Washington (GGM) Analysis | May 12, 2020
by Noreen Wise
According to a recent report published by the American Association for the Advancement of Science (AAAS), the official wet-bulb temperature of 35˚C (95˚F) is the maximum temperature the human body can successfully cool itself on its own to keep from overheating. Once we cross the survivability threshold into the danger zone, the combination of heat and humidity results in the skin’s inability to sweat fast enough to cool the body, and we can succumb to heatstroke within a few hours of being outside, which is potentially fatal.
Bloomberg Green reports that there are several cities along the Gulf Coast that have already experienced this type of extreme condition, maximum heat combined with maximum humidity, and have repeatedly crossed into the danger zone. New Orleans is one such city. The concept of there being a survivability threshold that has already been reached in some parts of America, is almost unfathomable. Large populations live in these areas. If the conditions are unsurvivable, they’ll be forced to move. The injustice is maddening.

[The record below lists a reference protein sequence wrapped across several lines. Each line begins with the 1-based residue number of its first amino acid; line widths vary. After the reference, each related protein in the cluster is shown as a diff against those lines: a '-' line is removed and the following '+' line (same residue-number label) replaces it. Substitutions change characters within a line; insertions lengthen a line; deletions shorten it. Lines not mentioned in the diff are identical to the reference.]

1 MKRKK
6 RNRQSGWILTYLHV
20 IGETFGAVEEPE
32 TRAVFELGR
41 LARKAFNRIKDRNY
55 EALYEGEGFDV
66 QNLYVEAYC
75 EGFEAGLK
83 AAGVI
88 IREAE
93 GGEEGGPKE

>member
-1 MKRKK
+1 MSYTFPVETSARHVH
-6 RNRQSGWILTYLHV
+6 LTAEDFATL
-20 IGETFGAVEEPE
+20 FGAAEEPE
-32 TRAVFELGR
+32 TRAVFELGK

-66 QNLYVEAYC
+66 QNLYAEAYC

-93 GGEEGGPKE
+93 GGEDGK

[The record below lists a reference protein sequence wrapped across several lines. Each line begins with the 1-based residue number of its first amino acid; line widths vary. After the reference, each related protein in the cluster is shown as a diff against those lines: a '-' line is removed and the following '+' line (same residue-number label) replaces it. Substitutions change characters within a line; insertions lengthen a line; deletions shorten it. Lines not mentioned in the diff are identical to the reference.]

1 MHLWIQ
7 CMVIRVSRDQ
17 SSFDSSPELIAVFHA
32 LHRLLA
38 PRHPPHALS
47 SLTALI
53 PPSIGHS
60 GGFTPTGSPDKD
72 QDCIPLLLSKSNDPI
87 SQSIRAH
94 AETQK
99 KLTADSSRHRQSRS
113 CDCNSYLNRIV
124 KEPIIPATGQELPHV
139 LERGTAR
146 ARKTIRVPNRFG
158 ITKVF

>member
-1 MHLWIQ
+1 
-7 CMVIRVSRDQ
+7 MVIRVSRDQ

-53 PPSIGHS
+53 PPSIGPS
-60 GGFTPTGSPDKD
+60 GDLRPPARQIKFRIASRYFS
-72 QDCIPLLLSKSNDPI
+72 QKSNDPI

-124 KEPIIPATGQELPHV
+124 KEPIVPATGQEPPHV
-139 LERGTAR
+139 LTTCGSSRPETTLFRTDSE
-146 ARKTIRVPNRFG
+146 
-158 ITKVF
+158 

It always seems to be the same routine. A certain percent of the population disregards the warnings and recommended guidelines, and selfishly pursues material gain at the exclusion of everything else. This causes a negative ripple effect that impacts those of lesser means, with limited resources, resulting in a downward spiral for large segments of the population that involves further financial strain. The rich get richer, everyone else becomes more financially challenged, and climate change extremes increase, impacting an increasing number of vulnerable communities and cities.
If we can’t immediately recognize that this is one of the most significant wake-up calls yet, there’s no hope. Everyone has to be all in on climate to save planet earth. If individuals aren’t self-motivated to make the necessary changes, then local, state and federal governments will have to force them. Period. 🌎
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